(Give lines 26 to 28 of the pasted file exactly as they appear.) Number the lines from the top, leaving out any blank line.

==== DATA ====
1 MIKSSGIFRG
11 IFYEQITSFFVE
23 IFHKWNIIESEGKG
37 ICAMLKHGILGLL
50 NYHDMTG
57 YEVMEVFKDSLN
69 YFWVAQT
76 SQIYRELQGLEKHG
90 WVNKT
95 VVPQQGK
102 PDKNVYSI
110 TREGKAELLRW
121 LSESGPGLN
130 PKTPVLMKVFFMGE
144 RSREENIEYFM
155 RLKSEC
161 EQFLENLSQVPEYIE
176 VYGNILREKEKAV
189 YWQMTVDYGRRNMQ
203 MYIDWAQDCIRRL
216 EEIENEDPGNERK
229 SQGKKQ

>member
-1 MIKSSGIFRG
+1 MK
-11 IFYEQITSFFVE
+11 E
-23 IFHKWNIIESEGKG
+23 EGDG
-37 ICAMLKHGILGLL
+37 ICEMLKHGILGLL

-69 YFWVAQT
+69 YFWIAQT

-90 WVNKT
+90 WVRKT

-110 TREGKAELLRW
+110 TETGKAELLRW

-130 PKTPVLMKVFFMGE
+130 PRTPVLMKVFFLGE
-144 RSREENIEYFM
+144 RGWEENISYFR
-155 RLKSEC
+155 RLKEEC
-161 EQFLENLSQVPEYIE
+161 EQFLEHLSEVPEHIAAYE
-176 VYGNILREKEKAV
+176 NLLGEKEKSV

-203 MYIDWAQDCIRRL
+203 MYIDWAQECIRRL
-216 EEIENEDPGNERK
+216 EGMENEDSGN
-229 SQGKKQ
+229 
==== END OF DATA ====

-11 IFYEQITSFFVE
+11 E
-23 IFHKWNIIESEGKG